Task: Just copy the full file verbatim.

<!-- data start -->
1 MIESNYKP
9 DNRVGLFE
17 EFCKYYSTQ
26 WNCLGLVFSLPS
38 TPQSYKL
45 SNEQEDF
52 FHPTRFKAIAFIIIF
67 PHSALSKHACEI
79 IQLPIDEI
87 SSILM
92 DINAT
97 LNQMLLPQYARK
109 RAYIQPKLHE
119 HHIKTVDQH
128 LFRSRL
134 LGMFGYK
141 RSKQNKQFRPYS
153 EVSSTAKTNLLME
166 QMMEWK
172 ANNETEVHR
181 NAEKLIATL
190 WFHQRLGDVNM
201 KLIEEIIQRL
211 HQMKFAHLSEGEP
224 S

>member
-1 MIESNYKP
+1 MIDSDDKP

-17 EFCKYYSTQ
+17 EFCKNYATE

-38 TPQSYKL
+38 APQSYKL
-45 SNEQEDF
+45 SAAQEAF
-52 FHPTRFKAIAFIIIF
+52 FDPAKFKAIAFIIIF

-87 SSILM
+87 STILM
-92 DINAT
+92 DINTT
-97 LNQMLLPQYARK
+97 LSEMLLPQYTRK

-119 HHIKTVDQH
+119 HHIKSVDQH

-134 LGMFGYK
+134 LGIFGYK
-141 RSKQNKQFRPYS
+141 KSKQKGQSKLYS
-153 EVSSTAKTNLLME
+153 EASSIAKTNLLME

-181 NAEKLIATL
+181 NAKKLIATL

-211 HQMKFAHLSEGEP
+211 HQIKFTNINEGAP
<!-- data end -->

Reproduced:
1 MIESNYKP
9 DNRVGLFE
17 EFCKYYSTQ
26 WNCLGLVFSLPS
38 TPQSYKL
45 SNEQEDF
52 FHPTRFKAIAFIIIF
67 PHSALSKHACEI
79 IQLPIDEI
87 SSILM
92 DINAT
97 LNQMLLPQYARK
109 RAYIQPKLHE
119 HHIKTVDQH
128 LFRSRL
134 LGMFGYK
141 RSKQNKQFRPYS
153 EVSSTAKTNLLME
166 QMMEWK
172 ANNETEVHR
181 NAEKLIATL
190 WFHQRLGDVNM
201 KLIEEIIQRL
211 HQMKFAHLSEGEP
224 S

>member
-1 MIESNYKP
+1 MIDSDDKP

-17 EFCKYYSTQ
+17 EFCKNYATE

-38 TPQSYKL
+38 APQSYKL
-45 SNEQEDF
+45 SAAQEAF
-52 FHPTRFKAIAFIIIF
+52 FDPAKFKAIAFIIIF

-87 SSILM
+87 STILM
-92 DINAT
+92 DINTT
-97 LNQMLLPQYARK
+97 LSEMLLPQYTRK

-119 HHIKTVDQH
+119 HHIKSVDQH

-134 LGMFGYK
+134 LGIFGYK
-141 RSKQNKQFRPYS
+141 KSKQKGQSKLYS
-153 EVSSTAKTNLLME
+153 EASSIAKTNLLME

-181 NAEKLIATL
+181 NAKKLIATL

-211 HQMKFAHLSEGEP
+211 HQIKFTNINEGAP